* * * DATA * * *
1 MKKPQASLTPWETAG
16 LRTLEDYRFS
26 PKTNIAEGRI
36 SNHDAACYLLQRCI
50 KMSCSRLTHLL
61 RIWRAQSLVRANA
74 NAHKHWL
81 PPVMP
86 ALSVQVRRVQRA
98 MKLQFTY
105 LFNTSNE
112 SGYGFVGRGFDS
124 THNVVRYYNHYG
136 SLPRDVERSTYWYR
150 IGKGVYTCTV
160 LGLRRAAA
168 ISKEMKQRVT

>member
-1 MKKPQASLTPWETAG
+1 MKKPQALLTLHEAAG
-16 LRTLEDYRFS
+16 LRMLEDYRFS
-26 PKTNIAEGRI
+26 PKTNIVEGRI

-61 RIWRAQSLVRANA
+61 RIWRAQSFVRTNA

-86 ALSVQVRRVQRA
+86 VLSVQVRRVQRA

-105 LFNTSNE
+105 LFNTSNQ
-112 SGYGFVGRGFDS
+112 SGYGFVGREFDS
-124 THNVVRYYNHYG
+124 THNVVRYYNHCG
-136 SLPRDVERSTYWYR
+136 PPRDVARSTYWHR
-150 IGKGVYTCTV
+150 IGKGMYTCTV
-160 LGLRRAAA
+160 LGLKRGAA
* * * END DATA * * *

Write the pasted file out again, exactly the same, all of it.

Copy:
1 MKKPQASLTPWETAG
16 LRTLEDYRFS
26 PKTNIAEGRI
36 SNHDAACYLLQRCI
50 KMSCSRLTHLL
61 RIWRAQSLVRANA
74 NAHKHWL
81 PPVMP
86 ALSVQVRRVQRA
98 MKLQFTY
105 LFNTSNE
112 SGYGFVGRGFDS
124 THNVVRYYNHYG
136 SLPRDVERSTYWYR
150 IGKGVYTCTV
160 LGLRRAAA
168 ISKEMKQRVT

>member
-1 MKKPQASLTPWETAG
+1 MKKPQALLTLHEAAG
-16 LRTLEDYRFS
+16 LRMLEDYRFS
-26 PKTNIAEGRI
+26 PKTNIVEGRI

-61 RIWRAQSLVRANA
+61 RIWRAQSFVRTNA

-86 ALSVQVRRVQRA
+86 VLSVQVRRVQRA

-105 LFNTSNE
+105 LFNTSNQ
-112 SGYGFVGRGFDS
+112 SGYGFVGREFDS
-124 THNVVRYYNHYG
+124 THNVVRYYNHCG
-136 SLPRDVERSTYWYR
+136 PPRDVARSTYWHR
-150 IGKGVYTCTV
+150 IGKGMYTCTV
-160 LGLRRAAA
+160 LGLKRGAA